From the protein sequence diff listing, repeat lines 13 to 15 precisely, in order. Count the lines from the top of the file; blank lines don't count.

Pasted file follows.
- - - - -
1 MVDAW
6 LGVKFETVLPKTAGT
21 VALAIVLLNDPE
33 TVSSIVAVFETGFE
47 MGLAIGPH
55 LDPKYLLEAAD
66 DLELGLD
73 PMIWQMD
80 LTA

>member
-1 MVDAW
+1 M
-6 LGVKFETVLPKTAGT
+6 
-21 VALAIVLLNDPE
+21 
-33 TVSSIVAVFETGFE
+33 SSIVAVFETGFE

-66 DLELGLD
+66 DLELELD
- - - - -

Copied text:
-6 LGVKFETVLPKTAGT
+6 
-21 VALAIVLLNDPE